The name “Botafumeiro” translates from Galician as “smoke expeller”.  In practice the Botafumerio is a 175-pound silver-plated brass and bronze censer.  After filling the Botafumerio’s chamber with 80 pounds of a burning mixture of incense and charcoal and attaching it by a rope to a pulley mechanism first installed on the dome of the roof of the church in 1604, the smoking ball is propelled over the congregation.

Inside the cathedral the Botafumerio attaches to the rope at the center of the transcept

Inside the cathedral: The Botafumerio attaches to the rope at the center of the transcept

Baroque facade of Santiago's Cathedral.

Baroque facade of Santiago’s Cathedral.

The Botafumeiro spectacle begins with a push on the five-foot tall censer.  With the shove the smoking Botafumerio swings back and forth several feet.  Next eight tiraboleiros dressed in red robes start tugging rhythmically on ropes attached to the pulley.  Hauling on the ropes in time raises the incense ball.  When the ropes relax the potential energy gained by shortening the pendulum arm is converted to kinetic energy and the censer’s swinging arc is increases.  At the peak of its swing the Botafumerio is nearly 70 feet above the congregation and just eight degrees from horizontal.  As the arc widens, the Botafumerio’s speed increases.  The burning 250-pound warhead ultimately reaches 42 mph as it sweeps chest high over the altar trailing a cloud of gray smoke.

In motion the Botafumerio is a scene worthy of a pyromaniac’s convention.  Unfortunately this time the camera was back in the room as posted signs prohibit picture taking during mass.  But apparently “mass” is over when the Botafumerio flies.  Seemingly everyone in the cathedral, including the priests on the dais, snapped pictures or took video as the smoking urn ripped through the air.  Next time, I too will bring a camera.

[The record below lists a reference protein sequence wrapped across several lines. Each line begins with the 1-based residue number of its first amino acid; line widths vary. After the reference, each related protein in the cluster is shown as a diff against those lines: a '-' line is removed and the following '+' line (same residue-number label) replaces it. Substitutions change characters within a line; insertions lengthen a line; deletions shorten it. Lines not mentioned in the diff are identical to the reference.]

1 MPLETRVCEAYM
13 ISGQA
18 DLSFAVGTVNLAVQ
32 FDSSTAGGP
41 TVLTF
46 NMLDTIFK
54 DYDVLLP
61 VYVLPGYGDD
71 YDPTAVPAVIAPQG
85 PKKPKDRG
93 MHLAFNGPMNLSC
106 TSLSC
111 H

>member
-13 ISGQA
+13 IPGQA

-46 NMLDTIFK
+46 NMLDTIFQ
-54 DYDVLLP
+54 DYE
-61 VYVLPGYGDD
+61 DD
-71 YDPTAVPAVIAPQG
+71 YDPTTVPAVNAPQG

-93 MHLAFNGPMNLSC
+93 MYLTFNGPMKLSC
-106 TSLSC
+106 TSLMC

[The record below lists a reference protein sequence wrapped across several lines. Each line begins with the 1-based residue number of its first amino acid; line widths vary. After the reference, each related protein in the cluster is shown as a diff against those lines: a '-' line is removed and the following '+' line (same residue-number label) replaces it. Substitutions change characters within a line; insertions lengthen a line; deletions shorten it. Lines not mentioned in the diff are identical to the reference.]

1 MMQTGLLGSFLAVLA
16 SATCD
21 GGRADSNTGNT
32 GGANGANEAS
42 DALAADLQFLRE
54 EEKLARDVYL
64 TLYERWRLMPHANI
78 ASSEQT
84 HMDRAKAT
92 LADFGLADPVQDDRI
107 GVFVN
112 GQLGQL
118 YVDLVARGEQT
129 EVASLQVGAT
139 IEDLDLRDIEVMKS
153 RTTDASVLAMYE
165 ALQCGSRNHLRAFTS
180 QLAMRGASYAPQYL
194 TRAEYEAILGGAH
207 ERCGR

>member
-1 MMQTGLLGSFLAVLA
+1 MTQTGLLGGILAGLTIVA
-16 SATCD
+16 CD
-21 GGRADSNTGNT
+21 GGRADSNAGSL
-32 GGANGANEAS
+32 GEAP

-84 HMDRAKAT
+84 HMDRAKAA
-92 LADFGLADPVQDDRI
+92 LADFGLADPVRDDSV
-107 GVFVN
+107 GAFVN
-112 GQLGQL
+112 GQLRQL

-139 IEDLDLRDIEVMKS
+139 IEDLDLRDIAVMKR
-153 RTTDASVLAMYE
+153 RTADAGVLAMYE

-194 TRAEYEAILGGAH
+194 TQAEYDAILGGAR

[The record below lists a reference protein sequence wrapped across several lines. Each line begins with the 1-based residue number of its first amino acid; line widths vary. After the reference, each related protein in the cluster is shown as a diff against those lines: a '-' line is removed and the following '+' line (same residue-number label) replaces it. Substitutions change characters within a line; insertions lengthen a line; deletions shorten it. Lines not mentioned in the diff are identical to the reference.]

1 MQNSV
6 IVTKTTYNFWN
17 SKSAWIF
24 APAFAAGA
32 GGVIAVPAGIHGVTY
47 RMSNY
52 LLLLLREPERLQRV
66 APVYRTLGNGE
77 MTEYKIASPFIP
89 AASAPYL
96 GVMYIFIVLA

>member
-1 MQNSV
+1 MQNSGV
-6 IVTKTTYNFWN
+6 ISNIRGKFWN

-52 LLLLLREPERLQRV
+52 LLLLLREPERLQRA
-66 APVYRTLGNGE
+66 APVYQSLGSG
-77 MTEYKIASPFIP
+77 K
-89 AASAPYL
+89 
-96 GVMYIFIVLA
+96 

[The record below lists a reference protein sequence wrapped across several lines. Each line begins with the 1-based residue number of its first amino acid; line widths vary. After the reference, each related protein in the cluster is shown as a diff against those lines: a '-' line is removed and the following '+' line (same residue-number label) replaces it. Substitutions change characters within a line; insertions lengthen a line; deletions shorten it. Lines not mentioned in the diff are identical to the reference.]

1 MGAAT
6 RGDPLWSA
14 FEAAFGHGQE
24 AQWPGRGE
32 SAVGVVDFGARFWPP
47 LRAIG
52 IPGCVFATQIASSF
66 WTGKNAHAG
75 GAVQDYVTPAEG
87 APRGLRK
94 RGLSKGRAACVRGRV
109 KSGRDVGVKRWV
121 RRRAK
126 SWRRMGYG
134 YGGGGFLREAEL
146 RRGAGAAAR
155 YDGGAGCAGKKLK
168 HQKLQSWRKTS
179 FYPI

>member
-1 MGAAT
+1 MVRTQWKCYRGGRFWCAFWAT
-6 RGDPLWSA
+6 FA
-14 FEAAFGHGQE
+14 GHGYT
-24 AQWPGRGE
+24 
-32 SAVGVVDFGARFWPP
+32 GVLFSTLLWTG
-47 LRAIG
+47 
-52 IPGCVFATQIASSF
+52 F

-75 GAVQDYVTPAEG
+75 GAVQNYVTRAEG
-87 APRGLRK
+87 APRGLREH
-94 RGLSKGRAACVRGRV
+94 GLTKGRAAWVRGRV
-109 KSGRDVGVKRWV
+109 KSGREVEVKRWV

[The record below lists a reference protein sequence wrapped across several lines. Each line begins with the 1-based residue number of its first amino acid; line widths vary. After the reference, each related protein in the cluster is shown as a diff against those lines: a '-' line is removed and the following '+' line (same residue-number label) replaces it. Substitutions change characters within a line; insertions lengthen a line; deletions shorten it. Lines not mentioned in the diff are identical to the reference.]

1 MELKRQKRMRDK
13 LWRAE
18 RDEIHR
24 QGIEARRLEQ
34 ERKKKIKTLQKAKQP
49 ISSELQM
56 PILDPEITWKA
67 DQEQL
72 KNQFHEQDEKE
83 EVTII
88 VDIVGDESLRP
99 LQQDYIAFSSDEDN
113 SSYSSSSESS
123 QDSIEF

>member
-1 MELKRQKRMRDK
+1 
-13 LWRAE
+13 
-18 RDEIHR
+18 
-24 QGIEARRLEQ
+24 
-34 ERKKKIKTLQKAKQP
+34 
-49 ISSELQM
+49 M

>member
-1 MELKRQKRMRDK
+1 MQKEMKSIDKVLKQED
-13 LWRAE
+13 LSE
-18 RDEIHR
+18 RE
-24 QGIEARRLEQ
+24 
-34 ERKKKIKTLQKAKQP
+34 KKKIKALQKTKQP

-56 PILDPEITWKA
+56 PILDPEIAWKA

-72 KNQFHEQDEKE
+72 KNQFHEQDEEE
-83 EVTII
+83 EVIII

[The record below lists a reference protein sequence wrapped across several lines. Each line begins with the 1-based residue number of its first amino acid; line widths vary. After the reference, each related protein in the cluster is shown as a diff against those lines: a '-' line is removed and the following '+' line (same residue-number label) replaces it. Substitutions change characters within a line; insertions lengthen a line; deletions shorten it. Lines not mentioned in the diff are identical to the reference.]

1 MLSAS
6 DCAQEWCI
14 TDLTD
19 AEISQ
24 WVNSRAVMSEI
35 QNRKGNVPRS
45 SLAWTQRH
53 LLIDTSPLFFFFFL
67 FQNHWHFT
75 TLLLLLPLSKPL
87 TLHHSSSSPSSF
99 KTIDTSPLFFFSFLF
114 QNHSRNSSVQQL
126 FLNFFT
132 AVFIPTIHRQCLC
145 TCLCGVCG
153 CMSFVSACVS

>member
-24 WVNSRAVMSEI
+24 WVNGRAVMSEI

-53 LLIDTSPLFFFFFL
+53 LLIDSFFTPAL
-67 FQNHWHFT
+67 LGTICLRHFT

Monastery and Church of San Martiño Pinario

Monastery and Church of San Martiño Pinario

Monastery and Church of San Martiño Pinario viewed from Praza da Inmaculada

Monastery and Church of San Martiño Pinario viewed from Praza da Inmaculada

The cathedral viewed from the splendid Praza da Quintana

The cathedral viewed from the splendid Praza da Quintana

Becky and Gigi make new friends in Santiago

Becky and Gigi make new friends in Santiago

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Inside the cathedral’s cloister

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4 Comments »

  1. I enjoyed the interesting angles of the photos. The architecture is amazing.

    Comment by Traci — December 6, 2012 @ 7:18 pm

  2. […] Santiago de Compostela (Old Town) (Spain, 2012) […]

    Pingback by The List « Another Header — December 19, 2012 @ 6:56 pm

  3. […] us to impressive cathedrals in Bordeaux and Angers France.  In Spain, the cathedrals in León, Santiago de Compostela, Salamanca, Oviedo, and Segovia are all pilgrimage-worthy.  Porto Portugal and Canterbury England […]

    Pingback by France: Amiens | Another Header — November 16, 2013 @ 6:08 am

  4. […] Away from the forest and adjacent to the château is the comfortable town of Compiègne.  The town’s church, L’Eglise Saint-Jacques de Compiègne, is included in the Les Chemins de Saint-Jacques de Compostelle en France (The Way of Saint James in France) UNESCO World Heritage listing.  It is another historic stop on the way to Santiago de Compostela. […]

    Pingback by France: Compiègne | Another Header — November 20, 2013 @ 7:27 pm